Maximising your business’s value (Pharmacy Today – September 2011)

Over the last two months, Markhams’ column has discussed the types of valuation methodologies used in pharmacy and some techniques for reading and interpreting the financial statements of your business. This month we will look at some trends we have seen over the past year including trends in the valuation of pharmacy businesses, and we will look at how the value of your pharmacy business can be improved when you sell the business in the future.

Trends Markhams has seen over the past year

Most pharmacies we see have managed to maintain their turnover levels when compared with the 2010 financial year. This is usually due to an increase in script numbers, as drug prices seem to have continued their decline this year. The result of the increase in script numbers and the decrease in drug prices is usually a slightly higher gross profit from similar turnover, meaning a slightly higher gross percentage has been achieved by many pharmacies.

Prior year trends of new pharmacies opening have contributed with 36 new pharmacy licences being issued in the Auckland area over the last 18 months. Many of the new pharmacies are being opened by existing pharmacy owners.

Government initiatives have combined with market pressures are we are seeing more large integrated family healthcare centres being constructed or in the planning phase. Funding for new pharmacy acquisitions has remained difficult.

Valuation methodology and multiples

In our July article, Christchurch office Director Paul Rickerby mentioned there was a range of valuation methods available for pharmacies, but the capitalisation of earnings method is the most used. Currently, we are seeing pharmacies sold with valuation multiples between four and five times the future maintainable EBIT (earnings before interest and tax).

Exceptional pharmacies may sell slightly above this range, while pharmacies with issues with the lease or other problems may sell for less. Often there is some discussion around the calculation of future maintainable EBIT, as this number is critical in the calculation.

How to maximise the sale value of your pharmacy

Keeping in mind pharmacy valuation is often completed on an EBIT multiple basis, the best way to improve the value of the pharmacy is to improve the profit of the pharmacy.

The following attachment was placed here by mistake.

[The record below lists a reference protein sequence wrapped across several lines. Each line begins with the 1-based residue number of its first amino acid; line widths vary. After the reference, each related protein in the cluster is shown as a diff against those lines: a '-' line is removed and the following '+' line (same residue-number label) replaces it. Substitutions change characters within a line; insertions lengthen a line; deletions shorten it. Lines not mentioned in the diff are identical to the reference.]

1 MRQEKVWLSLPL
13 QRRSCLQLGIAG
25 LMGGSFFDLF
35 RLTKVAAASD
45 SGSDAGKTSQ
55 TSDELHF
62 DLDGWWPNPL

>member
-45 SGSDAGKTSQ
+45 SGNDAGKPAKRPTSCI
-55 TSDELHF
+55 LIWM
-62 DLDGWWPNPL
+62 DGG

Broadly, there are two ways of doing this: first improve the business decisions you make. This means running the leanest, most efficient pharmacy business possible, while maximising the value of the sales in the pharmacy. Ways that you can do this include buying as well as possible with the lowest amount of associated costs (for example, bank or credit card charges), and using the least wages and locum costs possible.

Use of space in the pharmacy is important – is it possible to sublease a portion of the pharmacy to reduce the occupancy costs of the pharmacy?

Retail experts should be used to assist with the layout of the store and to maximise the value of your shop sales. You should look to gain the maximum sales price for your shop items while remaining competitive with other shops in your area. And, second, consider the accounting implications of transactions.

Some business decisions will have options as to how the transaction is completed.

One example is the hiring of an asset compared with buying the asset – depending on the depreciation rate of the asset and how long the asset will be kept for, EBIT may be improved by buying the asset instead of leasing.

Also, business owners will often enter into transactions on the basis a tax benefit can be obtained in recording the transaction in a certain way. Besides making life difficult for you with the IRD in the event of an audit, recording transactions with questionable benefit to the business in the accounts also has the effect of reducing the EBIT of the business. In these situations business vendors will often produce a special purpose income statement that has adjustments made for discretionary expenses. A special purpose report can be helpful when discussing the EBIT figure to use in the valuation but does not have as much credibility as a full set of accounts.

The other part of the value equation is the multiple used. This can be made as high as possible by having a good quality lease, and contracts where services are provided, for example, to resthomes.

Doing this will give buyers confidence in the earnings that your pharmacy shows can be maintained in the future.

When thinking about value, remember the golden rule, every dollar of extra profit your pharmacy earns will add at least four dollars to the value of your business.

Published by Andrew Millington, Markhams Auckland in Pharmacy Today September 2011

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